There are many of us to whom the festive season feels more morbid than celebratory in nature and this December was certainly a triumph in overcoming such morbidity.
The joyous period of the year, to be more precise Christmas week for me was spent in the hospital. I am a firm believer that everything that happens to you happens for a reason and until you learn from it, it will not go away. So there I was with a double whammy of asthma & Crohn’s attack wondering what to do.
I have been so preoccupied dealing with my Crohn’s that I had almost lost in touch with what it’s like being an asthmatic; yeah yeah, so I have just one lung, but it's been ten years since it happened so my mind decided I needn’t feel it in my everyday.
And then it hit me!
I have always embraced every single thing that has happened to me and being an asthmatic only reaffirmed me to do so even more. There’s nothing more unpleasant yet overwhelmingly beautiful about not being able to hold your breath, I mean it sounds so simple really; isn’t it? Just breathe. But when nothing you can consciously do can help you just breathe your mind begins to wander.
Where does my mind go?
You quickly begin to
“Remembering that I’ll be dead soon is the most important tool I’ve ever encountered to help me make the big choices in life” — Steve Jobs
In fact, most people in their death beds agree that everything that they stressed about, mulled over and wrecked their minds for doesn’t matter and it is the choices one never makes that haunt us the most.
Let’s celebrate Death!
Its incredibly troubling to me that death isn’t celebrated as positively as life is. Let me explain; I am not talking about the rituals or ceremonies that begin once we are dead, but the ones that lay dormant, shy of the surface nonetheless breathing silence into our ears; death as affirmation!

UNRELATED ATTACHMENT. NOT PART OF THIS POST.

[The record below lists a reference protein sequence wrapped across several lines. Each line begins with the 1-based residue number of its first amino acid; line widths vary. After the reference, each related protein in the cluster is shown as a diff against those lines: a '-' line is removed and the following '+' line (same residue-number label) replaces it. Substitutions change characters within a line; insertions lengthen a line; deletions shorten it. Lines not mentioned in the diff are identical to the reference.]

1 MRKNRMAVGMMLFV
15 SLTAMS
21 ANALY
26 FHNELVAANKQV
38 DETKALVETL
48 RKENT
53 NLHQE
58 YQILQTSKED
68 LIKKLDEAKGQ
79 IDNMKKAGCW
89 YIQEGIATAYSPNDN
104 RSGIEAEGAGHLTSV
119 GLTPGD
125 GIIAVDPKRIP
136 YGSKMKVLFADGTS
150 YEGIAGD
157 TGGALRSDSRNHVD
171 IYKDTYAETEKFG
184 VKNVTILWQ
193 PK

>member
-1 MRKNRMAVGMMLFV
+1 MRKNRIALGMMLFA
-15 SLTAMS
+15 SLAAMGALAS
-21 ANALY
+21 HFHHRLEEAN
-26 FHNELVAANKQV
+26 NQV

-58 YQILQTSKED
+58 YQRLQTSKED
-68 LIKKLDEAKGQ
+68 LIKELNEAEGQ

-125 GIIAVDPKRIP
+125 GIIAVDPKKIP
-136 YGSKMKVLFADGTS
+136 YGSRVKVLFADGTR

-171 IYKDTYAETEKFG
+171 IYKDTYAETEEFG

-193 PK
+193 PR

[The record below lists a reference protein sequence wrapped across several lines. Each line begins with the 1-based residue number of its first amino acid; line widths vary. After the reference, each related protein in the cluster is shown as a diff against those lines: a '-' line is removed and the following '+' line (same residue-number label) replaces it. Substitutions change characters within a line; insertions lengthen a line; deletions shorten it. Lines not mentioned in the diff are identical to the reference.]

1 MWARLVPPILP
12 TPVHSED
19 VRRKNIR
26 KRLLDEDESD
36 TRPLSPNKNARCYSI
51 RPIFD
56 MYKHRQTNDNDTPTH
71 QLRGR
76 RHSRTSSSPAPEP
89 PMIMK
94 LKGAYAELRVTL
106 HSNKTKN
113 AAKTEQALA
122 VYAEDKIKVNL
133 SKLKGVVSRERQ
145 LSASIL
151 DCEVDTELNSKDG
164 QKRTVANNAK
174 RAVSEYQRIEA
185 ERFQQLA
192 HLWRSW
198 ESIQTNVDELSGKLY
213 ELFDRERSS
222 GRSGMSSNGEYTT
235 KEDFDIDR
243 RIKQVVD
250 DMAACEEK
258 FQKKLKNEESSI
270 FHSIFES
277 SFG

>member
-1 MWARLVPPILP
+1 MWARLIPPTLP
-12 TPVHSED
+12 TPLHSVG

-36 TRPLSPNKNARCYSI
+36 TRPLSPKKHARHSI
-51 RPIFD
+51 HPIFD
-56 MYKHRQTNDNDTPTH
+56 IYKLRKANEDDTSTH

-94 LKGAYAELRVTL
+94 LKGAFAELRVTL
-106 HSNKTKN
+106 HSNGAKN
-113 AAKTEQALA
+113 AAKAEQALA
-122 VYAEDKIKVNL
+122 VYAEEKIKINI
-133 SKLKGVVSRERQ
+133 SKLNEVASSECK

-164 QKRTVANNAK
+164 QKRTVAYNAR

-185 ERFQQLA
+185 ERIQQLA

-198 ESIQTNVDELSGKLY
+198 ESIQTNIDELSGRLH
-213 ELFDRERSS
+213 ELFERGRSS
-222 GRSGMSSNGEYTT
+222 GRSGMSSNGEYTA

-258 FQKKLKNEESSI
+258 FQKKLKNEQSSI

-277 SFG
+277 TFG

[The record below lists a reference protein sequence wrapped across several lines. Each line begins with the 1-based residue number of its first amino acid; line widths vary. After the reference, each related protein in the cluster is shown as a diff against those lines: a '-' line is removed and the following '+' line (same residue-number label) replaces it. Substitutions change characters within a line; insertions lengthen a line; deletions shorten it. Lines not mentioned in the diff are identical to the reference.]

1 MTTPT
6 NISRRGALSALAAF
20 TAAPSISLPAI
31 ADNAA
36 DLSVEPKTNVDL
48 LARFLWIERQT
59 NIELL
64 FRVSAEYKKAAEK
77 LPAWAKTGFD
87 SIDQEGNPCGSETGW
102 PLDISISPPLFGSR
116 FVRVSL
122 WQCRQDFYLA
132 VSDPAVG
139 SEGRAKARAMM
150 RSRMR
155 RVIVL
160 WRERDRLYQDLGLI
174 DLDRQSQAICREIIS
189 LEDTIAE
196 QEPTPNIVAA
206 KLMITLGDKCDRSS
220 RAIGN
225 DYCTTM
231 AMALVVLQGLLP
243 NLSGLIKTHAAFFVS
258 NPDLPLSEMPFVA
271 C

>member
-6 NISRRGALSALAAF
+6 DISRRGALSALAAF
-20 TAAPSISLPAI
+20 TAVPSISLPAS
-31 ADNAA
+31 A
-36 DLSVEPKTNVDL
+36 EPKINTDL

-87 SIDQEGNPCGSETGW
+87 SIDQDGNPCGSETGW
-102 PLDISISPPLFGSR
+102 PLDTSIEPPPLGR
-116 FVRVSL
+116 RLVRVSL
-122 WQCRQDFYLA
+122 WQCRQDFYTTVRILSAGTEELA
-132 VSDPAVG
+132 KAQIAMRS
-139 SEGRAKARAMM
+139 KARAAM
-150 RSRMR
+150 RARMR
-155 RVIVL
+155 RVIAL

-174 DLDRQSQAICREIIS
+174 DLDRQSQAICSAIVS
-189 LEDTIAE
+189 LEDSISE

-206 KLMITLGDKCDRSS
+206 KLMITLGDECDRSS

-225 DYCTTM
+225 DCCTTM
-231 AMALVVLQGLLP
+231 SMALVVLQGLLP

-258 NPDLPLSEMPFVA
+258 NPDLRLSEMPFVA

Surely we are aware of death otherwise one wouldn’t strive to accomplish and have the need to leave behind a legacy which is the driving force of the modern human being. So why don’t we consciously acknowledge death in its magnitude? The only thing I am ever sure of in my most vulnerable times is that I will rise, stronger than before and that has always been right.
From the time I was told I might never be able to walk again, or talk again to the countless times I’ve been told I’m going to die; death has lost its grave sense of eeriness to me. I’m often referred to as the ‘zombie’ in my friends’ circle mostly because I refuse to give up & rise beyond all medically explainable circumstances.
I’m very grateful as 2014 comes to end and the fact that I spent the last week of it lying in a hospital bed, unable to breath & disabled by hope for a few days because it reminded me of everything that I’m made of. As a ten year old when I